Around 8,000 BC—give or take a millennium—people were finally being allowed think less about one of the most nagging and day-to-day life-governing questions of their world: “Where's the next meal coming from?” The Neolithic Revolution was defined by the advent of mass agriculture, a remarkable tipping point in human civilization. It was truly life-altering because individual people suddenly had to spend less time fending for themselves. That meant time for other things.

With food far more abundant, it became less important for everyone to know how to trap a rabbit and stalk a deer. New occupations like carpentry emerged. The specialist—a required citizen in any advanced civilization—was born.

With less need for vast hunting expanses per capita, cities naturally began to emerge. More sophisticated economies began to gel. Life was getting so much better.

Except for one thing.

People got sicker. Since people were spending less time physically looking for food, they were sitting more. On top of that, the Neolithic diet—made possible by mass agriculture—was less nutritious, less balanced. People were making a timeless human trade: quantity over quality.

Poorer diets combined with denser populations welcomed a host of new diseases, including many perennial enemies we fight to this day—like influenza.

10,000 years later: the 21st century

The trigger for the Neolithic Revolution was mass agriculture. Today, we may be participants in a no less remarkable revolution enabled by mass information. The similarities, to me, are striking. And the effects of mass information are likely to be just as civilization-altering—and unfortunately, no more healthy.

Instead of walking to a book shelf to look up a word in a dictionary, we look it up online. Instead of physically traveling to a movie rental store, we click a few buttons online. Instead of walking three cubes down to ask a question, we send an email or IM.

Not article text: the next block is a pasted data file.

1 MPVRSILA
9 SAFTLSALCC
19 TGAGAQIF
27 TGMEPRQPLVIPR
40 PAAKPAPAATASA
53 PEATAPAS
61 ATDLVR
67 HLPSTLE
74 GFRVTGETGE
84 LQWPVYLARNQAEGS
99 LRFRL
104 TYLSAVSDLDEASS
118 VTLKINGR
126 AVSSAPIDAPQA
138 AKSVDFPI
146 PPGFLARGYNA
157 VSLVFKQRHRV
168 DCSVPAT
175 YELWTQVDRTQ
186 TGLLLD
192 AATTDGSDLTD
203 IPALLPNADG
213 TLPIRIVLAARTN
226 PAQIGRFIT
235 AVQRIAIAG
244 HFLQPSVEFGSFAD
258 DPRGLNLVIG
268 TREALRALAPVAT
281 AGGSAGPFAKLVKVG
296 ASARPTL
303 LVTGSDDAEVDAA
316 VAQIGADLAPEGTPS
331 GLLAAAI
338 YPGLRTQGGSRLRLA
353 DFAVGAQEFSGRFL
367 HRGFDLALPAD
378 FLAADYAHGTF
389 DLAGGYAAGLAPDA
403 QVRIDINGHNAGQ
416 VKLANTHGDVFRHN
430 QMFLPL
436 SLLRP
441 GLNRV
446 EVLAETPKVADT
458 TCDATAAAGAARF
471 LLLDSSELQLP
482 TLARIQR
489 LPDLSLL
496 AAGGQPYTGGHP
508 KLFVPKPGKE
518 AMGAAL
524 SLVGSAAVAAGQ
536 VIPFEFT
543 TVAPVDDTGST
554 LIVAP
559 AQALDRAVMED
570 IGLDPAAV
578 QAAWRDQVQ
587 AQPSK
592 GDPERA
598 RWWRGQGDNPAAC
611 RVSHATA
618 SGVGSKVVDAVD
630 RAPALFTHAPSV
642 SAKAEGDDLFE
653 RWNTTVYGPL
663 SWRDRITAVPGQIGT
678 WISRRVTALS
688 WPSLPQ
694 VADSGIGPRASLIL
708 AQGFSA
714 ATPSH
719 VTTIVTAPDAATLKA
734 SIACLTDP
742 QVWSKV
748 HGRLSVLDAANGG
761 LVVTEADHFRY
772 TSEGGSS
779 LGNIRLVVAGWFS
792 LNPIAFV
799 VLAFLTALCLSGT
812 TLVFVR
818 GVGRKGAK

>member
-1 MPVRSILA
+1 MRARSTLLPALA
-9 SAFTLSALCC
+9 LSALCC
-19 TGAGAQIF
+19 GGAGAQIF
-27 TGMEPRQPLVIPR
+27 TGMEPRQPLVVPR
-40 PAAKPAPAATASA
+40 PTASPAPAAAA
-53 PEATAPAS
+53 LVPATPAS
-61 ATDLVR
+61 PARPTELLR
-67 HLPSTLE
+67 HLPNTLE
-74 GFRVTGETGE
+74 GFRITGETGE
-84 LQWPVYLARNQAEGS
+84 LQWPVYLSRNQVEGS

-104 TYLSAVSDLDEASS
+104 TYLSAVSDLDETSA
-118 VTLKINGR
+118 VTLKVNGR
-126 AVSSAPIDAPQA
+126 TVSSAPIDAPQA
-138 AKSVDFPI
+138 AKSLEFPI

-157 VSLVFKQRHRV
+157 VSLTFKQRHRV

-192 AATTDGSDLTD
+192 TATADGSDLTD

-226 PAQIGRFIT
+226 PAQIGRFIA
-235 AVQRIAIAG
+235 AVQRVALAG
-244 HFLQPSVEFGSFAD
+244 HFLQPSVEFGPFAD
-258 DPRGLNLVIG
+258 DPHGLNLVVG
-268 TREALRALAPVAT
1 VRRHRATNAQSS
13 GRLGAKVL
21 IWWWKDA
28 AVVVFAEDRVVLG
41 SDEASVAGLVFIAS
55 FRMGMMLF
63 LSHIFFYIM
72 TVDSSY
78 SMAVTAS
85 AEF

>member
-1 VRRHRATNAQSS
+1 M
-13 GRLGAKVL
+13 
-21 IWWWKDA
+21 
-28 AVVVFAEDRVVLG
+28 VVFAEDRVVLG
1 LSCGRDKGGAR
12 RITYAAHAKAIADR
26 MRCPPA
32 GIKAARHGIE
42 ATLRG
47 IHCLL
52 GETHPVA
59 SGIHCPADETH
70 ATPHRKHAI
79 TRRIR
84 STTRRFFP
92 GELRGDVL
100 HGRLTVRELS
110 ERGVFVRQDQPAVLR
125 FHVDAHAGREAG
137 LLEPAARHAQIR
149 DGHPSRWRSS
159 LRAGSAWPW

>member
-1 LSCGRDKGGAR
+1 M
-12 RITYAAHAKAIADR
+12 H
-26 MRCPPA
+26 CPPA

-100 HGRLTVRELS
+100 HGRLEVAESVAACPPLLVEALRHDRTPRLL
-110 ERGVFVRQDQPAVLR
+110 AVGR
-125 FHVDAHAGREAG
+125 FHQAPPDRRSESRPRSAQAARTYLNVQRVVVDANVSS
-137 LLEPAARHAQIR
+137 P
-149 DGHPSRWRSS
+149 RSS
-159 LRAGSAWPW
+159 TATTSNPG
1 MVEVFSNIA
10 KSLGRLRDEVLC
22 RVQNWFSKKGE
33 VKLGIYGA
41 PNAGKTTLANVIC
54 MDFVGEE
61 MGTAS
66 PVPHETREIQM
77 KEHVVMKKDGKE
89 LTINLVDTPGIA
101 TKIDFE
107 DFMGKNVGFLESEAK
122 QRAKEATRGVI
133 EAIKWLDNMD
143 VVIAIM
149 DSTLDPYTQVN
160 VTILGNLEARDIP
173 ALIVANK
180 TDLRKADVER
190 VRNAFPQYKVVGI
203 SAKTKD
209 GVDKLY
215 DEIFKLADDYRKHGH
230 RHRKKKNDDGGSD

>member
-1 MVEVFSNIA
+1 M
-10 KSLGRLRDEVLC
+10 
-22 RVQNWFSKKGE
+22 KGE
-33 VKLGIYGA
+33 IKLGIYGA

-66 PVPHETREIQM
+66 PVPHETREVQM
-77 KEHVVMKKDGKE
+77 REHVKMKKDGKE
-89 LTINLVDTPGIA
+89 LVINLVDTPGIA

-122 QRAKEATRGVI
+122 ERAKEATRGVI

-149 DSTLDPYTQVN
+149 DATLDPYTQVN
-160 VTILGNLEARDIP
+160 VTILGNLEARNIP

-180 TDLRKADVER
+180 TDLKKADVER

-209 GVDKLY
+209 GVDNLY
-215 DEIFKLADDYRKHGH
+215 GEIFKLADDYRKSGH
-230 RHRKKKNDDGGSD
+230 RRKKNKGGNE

We are no longer hunter-gatherers of information. In the 21st century, we’ve managed to replace the little bits physical activity left in our lives with sitting.

We’ve become sedentary all over again—and on a scale that would have been unimaginable to anyone even twenty years ago.

The health effects of our neosedentism are only now coming into focus. Scientific American:

There is a rapidly accumulating body of evidence which suggests that prolonged sitting is very bad for our health, even for lean and otherwise physically active individuals.

It doesn’t matter that you hit the gym after work. If you’re sitting all day—everyday—that just ain’t good. Sorry. It’s a fact. Our bodies simply were not designed for prolonged states of stillness, no more than a car was built to stay in a garage.

Information dessert

Physical (un)health is only one negative consequence of mass information. Though mass agriculture introduced unbalanced diets, at least it embraced the vegetable. Mass information has introduced an infinitely long buffet of empty mental calories.

Not only do we spend an inordinate amount of time reading and consuming “information” online that does nothing to advance our understanding of the world, the internet is encouraging it through a seemingly useful, but in all likelihood, insidious thing called algorithmic curation.

Eli Pariser, author of The Filter Bubble, rightly observes that we’re moving closer and closer to a world where

… the internet is showing us what it thinks we want to see, but not necessarily what we need to see.

Facebook’s social black box might decide that I don’t need to see my aunt’s status update today but you do. Google might think that if I search for Hilton, I’m looking for hotels, but it might think you’re looking for Paris of the same last name.

A squirrel dying in front of your house may be more relevant than your interests right now than people dying in Africa. –Mark Zuckerbergg

If only Aldous Huxley could see us now.

Bon (vice) voyage

Most kids would like to eat ice cream for dinner instead of veggies. But fortunately, they have parents that won’t let them. But what about the parents? How will their dessert taste in a world without vegetables? What does rest feel like at the end of a day devoid of physical movement?

Can we expect non-human curators to act ethically?

If increased sedentism is an unavoidable consequence of each tipping point in human civilization, are the benefits really offsetting the costs?

Is the ultimate destiny of humanity stillness?